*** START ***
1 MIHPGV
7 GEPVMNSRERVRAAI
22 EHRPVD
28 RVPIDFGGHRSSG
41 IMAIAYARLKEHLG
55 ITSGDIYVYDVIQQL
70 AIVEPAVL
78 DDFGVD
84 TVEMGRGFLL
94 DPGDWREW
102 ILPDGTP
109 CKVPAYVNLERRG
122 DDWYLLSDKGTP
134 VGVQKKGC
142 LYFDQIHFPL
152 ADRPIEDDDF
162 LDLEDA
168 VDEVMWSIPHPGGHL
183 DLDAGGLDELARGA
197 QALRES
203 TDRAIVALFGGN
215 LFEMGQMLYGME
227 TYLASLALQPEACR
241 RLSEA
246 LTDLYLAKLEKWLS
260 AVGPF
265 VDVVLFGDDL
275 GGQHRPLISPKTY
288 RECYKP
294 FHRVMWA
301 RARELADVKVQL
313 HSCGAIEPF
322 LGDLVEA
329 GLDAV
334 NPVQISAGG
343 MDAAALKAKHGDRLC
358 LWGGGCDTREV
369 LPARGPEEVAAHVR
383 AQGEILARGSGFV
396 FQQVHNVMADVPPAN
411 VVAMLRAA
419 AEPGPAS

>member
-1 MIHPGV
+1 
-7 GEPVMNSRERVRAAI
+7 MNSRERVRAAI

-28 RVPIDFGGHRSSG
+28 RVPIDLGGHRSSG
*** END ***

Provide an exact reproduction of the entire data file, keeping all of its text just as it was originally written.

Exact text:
1 MIHPGV
7 GEPVMNSRERVRAAI
22 EHRPVD
28 RVPIDFGGHRSSG
41 IMAIAYARLKEHLG
55 ITSGDIYVYDVIQQL
70 AIVEPAVL
78 DDFGVD
84 TVEMGRGFLL
94 DPGDWREW
102 ILPDGTP
109 CKVPAYVNLERRG
122 DDWYLLSDKGTP
134 VGVQKKGC
142 LYFDQIHFPL
152 ADRPIEDDDF
162 LDLEDA
168 VDEVMWSIPHPGGHL
183 DLDAGGLDELARGA
197 QALRES
203 TDRAIVALFGGN
215 LFEMGQMLYGME
227 TYLASLALQPEACR
241 RLSEA
246 LTDLYLAKLEKWLS
260 AVGPF
265 VDVVLFGDDL
275 GGQHRPLISPKTY
288 RECYKP
294 FHRVMWA
301 RARELADVKVQL
313 HSCGAIEPF
322 LGDLVEA
329 GLDAV
334 NPVQISAGG
343 MDAAALKAKHGDRLC
358 LWGGGCDTREV
369 LPARGPEEVAAHVR
383 AQGEILARGSGFV
396 FQQVHNVMADVPPAN
411 VVAMLRAA
419 AEPGPAS

>member
-1 MIHPGV
+1 
-7 GEPVMNSRERVRAAI
+7 MNSRERVRAAI

-28 RVPIDFGGHRSSG
+28 RVPIDLGGHRSSG